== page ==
Believe it or not, Big Data is still just as important as it ever was, but the organization of that big data continues to grow more efficient. By properly taking advantage of Big Data, you can organize it and use it to help influence future decisions regarding your business.
Big Data: An Imperfect Giant
If you have browsed through tech news at all recently, you have at least heard of big data. The term refers to networks of information so large that they require special considerations to manage.
Below we will take a look at a few of the pros and cons of Big Data and whether or not your company should worry about utilizing it.
There are several pros to using Big Data to improve your business processes.
1. Effectively Unlimited Storage
The volumes of data dealt with by Big Data companies measure easily into the Petabytes. An expansive record of years of online activity for a single person might measure ten or twenty Megabytes in size.
Just one Petabyte contains over a billion Megabytes, meaning a single Petabyte of data could hold data files on well over 100 million people, and it would only take four maximum to contain files on everyone in the United States. For marketing based on consumer tendencies, this is an invaluable resource.
2. Accessibility and Speed
Big Data is typically Cloud Data Storage, and the Cloud is everywhere. Being able to access the data from almost any device with an Internet connection is both convenient and useful. In addition, transferring data over the Internet can be nearly as fast as a direct connection, depending on location, hardware, and software.
Older data storage methods relied on keeping the drives in vaults which made it a hassle to retrieve or use, so they were relegated mostly to the function of emergency system backups. The accessibility also comes into play here, combining with the speed to allow the data to be consistently used, not stuck in a vault.
While there are certain advantages to using Big Data in many cases, you may find that your business doesn't have a need for it, and it could in fact be detrimental in some cases. Here are some cons to keep in mind.
1. Fewer Data Purges
You may ask why not having to get rid of data may be a con, and the answer is the same reason spyware and adware are considered malicious: privacy. Without the concern of storage limitations, a company can decide to keep every piece of information they garner.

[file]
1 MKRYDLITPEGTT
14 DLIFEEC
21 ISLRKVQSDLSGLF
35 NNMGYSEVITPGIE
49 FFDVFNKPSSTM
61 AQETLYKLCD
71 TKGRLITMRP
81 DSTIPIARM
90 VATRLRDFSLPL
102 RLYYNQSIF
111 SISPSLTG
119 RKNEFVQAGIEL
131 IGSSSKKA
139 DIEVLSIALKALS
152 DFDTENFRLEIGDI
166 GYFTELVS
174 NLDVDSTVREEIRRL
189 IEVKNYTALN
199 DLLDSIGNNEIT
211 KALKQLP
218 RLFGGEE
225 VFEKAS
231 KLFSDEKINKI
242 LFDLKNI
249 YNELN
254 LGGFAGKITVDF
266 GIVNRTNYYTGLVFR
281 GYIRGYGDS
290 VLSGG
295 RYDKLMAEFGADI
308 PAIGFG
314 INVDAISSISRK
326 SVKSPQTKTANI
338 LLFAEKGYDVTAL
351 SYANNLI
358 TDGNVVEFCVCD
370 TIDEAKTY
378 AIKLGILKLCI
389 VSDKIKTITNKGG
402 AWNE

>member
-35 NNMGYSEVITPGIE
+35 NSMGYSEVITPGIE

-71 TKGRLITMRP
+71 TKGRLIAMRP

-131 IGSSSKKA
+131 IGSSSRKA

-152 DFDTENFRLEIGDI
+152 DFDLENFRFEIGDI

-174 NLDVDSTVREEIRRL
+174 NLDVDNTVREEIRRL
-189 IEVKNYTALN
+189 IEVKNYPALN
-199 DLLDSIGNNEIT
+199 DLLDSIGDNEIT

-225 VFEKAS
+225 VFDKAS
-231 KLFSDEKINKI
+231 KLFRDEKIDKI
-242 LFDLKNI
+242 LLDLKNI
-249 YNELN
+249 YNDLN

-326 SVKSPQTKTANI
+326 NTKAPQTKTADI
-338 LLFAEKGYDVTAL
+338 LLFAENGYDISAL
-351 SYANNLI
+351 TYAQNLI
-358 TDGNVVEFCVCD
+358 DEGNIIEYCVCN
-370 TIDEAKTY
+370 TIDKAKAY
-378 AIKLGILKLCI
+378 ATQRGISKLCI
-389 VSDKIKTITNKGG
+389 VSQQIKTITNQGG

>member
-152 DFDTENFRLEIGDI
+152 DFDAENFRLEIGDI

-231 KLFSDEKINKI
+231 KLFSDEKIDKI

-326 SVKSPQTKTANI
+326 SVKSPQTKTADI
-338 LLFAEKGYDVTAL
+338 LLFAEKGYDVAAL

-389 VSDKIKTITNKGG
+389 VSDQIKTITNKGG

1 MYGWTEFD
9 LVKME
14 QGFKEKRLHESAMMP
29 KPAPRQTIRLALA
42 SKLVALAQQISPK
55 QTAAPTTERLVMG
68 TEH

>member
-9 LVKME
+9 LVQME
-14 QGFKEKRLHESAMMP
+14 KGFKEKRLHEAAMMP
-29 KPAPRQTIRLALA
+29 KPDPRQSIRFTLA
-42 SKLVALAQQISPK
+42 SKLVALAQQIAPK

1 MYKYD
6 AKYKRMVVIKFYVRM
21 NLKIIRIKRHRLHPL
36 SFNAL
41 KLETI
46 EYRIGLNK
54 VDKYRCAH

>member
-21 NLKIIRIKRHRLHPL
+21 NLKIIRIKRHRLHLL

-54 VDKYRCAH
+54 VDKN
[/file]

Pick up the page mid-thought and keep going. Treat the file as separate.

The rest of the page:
This is great from a commercial standpoint, but it can make the old saying of "Once something is on the Internet, it is there forever" even more of a truism. Given that the trend in business is to adopt Big Data, this is a con that is unlikely to be avoided.
The Cloud is simply never going to be as secure as an on-site data center. Encryption and other security measures mitigate the risk, but there is an inherent risk in Big Data by allowing access from the Internet and sending the data over it.
3. Untapped Potential
Technology that seems to have great potential may sound like something to add to the pro column, but it can also be seen as a possible expense. To make use of the potential, your staff will have to research and develop these techniques or simply wait until someone else does so.
To Big Data, or Not to Big Data?
There may be cons to Big Data, but they are not so detrimental that it puts utilizing it out of the question.
Analytics in particular is greatly enhanced by the existence of Big Data. The best thing to do is look at your company's goals and decide if having Big Data capabilities will enhance your outlook. In the end, you may find that Big Data is of use to your business if you understand how to organize it and use it to your advantage. Ultimately, the effectiveness of Big Data depends largely on how your business uses it.
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